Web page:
The Brain Initiative: Government Funded Research


BY GRACE SAHYOUNI | SQ WRITER | SQ ONLINE (2015-2016)

In late January 2016, the Obama administration announced $4 billion to be allocated to projects nation-wide to make computer science accessible to students everywhere. This enormous sum reflects the administration’s urgency to further STEM education, or more specifically, computational skills. In President Obama’s address, he stated that “in this new economy, computer science isn’t an optional skill — it’s a basic skill”.  The initiative would fund classroom equipment, teacher training, and the development of interactive curriculum. The ultimate goal of the program is to help close the skill gap between Americans entering the workforce and their foreign competitors.

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President Obama announcing his plans for the Brain Initiative at the Brain and Behavior Research Foundation in New York

This newly funded project is not unchartered territory for the Obama administration since their approach has generally been education-based throughout the entirety of the two terms. In 2014, the BRAIN initiative was set forth to fund research projects across the nation that focused on understanding the brain. UC San Diego was among the many recipients of the federal grants; it received $10 million to be distributed to four teams of scientists over a three-year period. These funds have allowed researchers to lay the groundwork of brain circuitry research and how brain circuitry works. UCSD’s Chancellor Pradeep Khosla commented that the grants are a “reflection of the strength of our neuroscience faculty and the contributions they will make to this important national research effort”.

The Center for Brain Activity Mapping (CBAM) under the Kali Institute for Brain and Mind at UCSD is taking on the technologically and biologically challenging task of developing tools to measure neural activity. Dr. Ralph Greenspan, founding director of CBAM, highlights that the “brain-mapping discoveries made by CBAM may shed light on such brain disorders as autism, traumatic brain injury and Alzheimer’s, -and could potentially point the way to new treatments”.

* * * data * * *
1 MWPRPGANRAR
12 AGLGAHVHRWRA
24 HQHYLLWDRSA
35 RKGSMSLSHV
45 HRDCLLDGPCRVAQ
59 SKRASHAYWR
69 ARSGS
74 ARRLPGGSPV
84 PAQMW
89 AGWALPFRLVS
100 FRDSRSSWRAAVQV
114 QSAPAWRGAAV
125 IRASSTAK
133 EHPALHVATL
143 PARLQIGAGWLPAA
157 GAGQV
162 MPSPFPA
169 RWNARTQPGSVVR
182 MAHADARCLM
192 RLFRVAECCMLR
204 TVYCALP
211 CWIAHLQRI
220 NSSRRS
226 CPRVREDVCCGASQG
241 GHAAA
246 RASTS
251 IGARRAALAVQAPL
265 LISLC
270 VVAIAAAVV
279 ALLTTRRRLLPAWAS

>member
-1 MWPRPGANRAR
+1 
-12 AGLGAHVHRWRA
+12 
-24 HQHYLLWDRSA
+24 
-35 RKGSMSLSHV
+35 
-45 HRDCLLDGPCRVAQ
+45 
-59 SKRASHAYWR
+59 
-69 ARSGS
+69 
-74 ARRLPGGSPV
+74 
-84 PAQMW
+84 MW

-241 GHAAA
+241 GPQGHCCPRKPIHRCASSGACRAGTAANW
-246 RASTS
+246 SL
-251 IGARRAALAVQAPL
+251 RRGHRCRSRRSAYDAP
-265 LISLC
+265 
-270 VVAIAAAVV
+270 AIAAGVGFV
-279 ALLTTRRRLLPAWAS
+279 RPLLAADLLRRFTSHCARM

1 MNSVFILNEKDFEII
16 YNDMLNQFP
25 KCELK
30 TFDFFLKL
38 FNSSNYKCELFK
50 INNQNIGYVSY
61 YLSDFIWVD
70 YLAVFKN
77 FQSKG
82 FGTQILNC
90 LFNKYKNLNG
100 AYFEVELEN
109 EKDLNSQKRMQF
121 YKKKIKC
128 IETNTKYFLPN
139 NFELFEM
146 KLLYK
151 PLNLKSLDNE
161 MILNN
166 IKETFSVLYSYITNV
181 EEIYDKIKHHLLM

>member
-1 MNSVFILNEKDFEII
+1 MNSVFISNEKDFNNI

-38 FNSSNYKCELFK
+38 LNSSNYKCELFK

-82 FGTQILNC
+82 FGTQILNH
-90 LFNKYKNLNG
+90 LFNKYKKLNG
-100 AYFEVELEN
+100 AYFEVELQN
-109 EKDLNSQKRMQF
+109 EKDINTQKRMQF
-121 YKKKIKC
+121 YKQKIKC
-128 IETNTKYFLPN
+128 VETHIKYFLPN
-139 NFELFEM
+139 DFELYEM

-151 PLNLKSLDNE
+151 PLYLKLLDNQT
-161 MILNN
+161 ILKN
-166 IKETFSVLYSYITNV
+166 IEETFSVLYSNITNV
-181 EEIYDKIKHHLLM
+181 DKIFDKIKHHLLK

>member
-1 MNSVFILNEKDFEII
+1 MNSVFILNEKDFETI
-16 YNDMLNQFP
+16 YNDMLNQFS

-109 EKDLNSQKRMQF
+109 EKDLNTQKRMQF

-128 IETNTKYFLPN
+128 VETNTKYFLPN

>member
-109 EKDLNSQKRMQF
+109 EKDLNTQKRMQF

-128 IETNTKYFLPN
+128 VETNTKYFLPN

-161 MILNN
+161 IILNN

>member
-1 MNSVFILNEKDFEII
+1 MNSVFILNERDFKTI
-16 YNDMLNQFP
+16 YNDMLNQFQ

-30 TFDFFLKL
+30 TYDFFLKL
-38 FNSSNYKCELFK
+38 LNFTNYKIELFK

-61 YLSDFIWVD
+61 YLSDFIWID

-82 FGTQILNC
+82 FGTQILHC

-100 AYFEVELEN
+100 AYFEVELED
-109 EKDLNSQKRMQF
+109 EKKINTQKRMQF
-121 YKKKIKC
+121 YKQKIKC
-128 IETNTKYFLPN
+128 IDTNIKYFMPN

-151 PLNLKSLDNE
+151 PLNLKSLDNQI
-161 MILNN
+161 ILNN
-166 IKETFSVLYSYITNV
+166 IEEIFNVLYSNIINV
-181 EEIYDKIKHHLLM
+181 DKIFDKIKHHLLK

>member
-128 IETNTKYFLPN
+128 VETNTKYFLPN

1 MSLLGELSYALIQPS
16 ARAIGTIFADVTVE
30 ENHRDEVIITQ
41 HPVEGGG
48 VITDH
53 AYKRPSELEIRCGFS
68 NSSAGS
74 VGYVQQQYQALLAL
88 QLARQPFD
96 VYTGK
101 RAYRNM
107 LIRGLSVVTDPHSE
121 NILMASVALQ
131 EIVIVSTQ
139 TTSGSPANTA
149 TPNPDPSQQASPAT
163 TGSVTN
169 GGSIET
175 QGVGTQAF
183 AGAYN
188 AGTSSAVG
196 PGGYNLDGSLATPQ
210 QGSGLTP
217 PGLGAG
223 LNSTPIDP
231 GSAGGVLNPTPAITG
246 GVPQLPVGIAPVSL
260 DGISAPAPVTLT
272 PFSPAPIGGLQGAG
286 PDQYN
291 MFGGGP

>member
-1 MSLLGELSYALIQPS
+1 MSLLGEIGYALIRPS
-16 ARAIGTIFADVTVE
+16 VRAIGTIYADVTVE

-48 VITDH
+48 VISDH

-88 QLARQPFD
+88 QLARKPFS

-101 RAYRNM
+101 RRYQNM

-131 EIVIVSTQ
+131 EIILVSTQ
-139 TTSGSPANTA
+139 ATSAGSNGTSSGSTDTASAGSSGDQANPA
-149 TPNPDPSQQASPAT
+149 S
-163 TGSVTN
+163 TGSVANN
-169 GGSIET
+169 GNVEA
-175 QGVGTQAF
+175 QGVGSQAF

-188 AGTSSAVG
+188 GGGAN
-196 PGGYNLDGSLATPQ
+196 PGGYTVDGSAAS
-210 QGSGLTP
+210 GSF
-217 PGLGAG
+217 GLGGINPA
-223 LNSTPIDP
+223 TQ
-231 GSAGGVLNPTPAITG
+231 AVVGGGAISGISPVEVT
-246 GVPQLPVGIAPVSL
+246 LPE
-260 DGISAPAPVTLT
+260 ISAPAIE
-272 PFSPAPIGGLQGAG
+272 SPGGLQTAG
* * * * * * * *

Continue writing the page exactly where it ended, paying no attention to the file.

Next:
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From left, Nick Spitzer, Ralph Greenspan, and Terry Sejnowski of the CBAM project in the Kali Institute for Brain and Mind at UCSD

The collaboration between research universities and the federal government increases the possibility of achieving significant scientific discoveries. President Obama has made a great effort to fund science and education, and with the end of his second term quickly approaching, the public should be educated about the policies of the presidential candidates before casting a vote. From the democratic party, both Hillary Clinton and Bernie Sanders have expressed interest in further funding science projects. Clinton proposed a $2 billion research initiative to find a cure for Alzheimer’s disease, and Sanders stated he supported space exploration and stem cell research among other topics. On the other hand, the leading primary from the Republican party, Donald Trump runs an anti-science campaign. He has made multiple statements condemning global warming a “hoax” and that mass vaccinations are related to a rise in autism. Research, specifically in science and technology, is necessary for society to move forward and is the backbone of scientific discovery. The next leader should be able to continue President Obama’s significant work and be able to see the value of STEM research and education.


Sources:

  • http://www.sandiegouniontribune.com/news/2013/apr/22/brain-ucsd-obama/
  • http://ucsdnews.ucsd.edu/feature/uc_san_diego_creates_center_for_brain_activity_mapping
  • http://www.kavlifoundation.org/science-spotlights/ucsd-creates-center-brain-activity-mapping-interview-director-ralph-greenspan#.Vz6GlpErKDs
  • http://reason.com/blog/2016/02/16/donald-trump-on-science